You can read The Scarlet Plague online here.

Further recommended reading…

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Book Review: Something Wicked This Way Comes by Ray Bradbury

I’ve been reading a lot of fiction lately, and this is one I vaguely remember reading when I was in middle school. It’s been great re-reading, because there are several things I see in this book as an adult that I previously did not understand. A wonderful story about our desires, fears and how we can address them, even though they may return. I’ve got some more Ray Bradbury lined up for the rest of this summer.

Further recommended reading…

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Book Review: A Dance with Dragons by George R. R. Martin

Well, I finally finished it. Took me long enough, but I’ve finally finished the 5th book in Martin’s A Song of Fire and Ice. So, again, without being all spoilery, I’ll just say that I have really enjoyed the character development of most of the characters, and I’m looking forward to reading the 6th book if Martin ever gets around to finish it, because I’m really interested in seeing how these various plots and intrigues develop (and you never know what direction Martin might decide to take). In the meantime, I will just have to enjoy the show and read some of the novellas about the years preceding Game of Thrones.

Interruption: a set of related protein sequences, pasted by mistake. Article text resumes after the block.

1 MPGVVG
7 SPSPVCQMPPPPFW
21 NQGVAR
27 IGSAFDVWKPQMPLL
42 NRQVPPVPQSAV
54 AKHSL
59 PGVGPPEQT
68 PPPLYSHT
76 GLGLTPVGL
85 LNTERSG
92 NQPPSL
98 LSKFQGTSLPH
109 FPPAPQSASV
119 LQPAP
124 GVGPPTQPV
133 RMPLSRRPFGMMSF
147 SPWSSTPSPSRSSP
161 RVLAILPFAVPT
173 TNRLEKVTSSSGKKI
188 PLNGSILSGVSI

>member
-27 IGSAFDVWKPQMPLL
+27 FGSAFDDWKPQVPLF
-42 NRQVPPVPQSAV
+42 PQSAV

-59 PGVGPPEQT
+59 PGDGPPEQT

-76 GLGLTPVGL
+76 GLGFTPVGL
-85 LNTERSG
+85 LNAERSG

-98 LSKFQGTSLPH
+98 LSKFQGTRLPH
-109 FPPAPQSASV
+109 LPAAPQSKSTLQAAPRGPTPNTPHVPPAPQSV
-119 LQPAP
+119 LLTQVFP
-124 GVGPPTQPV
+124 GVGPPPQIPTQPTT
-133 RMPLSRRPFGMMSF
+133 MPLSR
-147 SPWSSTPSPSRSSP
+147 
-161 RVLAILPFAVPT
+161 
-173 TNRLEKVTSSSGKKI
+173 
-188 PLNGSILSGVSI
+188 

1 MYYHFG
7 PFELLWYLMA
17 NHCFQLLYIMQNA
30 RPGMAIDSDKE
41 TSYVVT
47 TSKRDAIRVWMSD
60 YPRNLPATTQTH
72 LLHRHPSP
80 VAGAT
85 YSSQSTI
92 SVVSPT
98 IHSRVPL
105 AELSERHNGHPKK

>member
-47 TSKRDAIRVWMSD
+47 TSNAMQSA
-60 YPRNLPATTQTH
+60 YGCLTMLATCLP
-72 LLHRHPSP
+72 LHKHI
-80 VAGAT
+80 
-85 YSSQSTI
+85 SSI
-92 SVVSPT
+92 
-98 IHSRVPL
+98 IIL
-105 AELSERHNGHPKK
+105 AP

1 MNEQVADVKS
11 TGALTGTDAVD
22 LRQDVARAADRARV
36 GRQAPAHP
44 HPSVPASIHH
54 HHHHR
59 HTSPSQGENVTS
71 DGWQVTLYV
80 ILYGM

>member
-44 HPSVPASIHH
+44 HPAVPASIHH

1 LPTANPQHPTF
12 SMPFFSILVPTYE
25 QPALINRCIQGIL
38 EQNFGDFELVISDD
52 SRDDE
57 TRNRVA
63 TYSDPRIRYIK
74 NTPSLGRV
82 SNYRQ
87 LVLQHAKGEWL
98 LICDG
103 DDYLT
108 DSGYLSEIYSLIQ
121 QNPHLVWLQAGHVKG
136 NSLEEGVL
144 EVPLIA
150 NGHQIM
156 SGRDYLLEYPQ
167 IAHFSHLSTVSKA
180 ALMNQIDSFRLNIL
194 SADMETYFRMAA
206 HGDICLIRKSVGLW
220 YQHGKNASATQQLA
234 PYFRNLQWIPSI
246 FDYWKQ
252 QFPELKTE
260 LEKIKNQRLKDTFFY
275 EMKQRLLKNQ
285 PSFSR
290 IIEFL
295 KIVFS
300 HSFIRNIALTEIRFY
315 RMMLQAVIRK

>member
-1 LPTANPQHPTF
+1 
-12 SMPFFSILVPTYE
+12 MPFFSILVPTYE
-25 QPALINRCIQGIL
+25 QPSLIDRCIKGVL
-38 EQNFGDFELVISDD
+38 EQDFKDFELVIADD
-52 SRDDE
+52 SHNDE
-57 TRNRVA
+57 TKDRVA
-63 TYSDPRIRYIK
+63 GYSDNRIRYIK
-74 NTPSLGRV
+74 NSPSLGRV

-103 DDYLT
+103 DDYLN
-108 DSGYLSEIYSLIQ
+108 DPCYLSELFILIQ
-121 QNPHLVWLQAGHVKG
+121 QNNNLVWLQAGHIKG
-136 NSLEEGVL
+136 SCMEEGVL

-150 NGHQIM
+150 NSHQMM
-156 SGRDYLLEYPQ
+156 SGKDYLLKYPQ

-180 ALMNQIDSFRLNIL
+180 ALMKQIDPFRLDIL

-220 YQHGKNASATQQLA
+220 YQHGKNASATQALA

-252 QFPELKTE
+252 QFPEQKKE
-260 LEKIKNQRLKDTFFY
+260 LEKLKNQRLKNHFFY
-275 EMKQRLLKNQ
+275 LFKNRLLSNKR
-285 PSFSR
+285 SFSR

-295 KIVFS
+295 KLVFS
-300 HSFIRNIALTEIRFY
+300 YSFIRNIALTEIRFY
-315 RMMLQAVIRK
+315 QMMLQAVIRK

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Book Review: Tinker Tailor Soldier Spy

I finished reading John Le Carre’s novel last night, and it was a great read. Definitely helped take my mind off politics and work on some much needed occasions. In the Penguin edition I read, there is a brief introduction where Le Carre describes the background for his book in the treachery of Kim Philby and George Blake. There are at least two other Le Carre novels involving George Smiley and his hunt for Karla: The Honourable Schoolboy and Smiley’s People; plan on buying and reading those soon.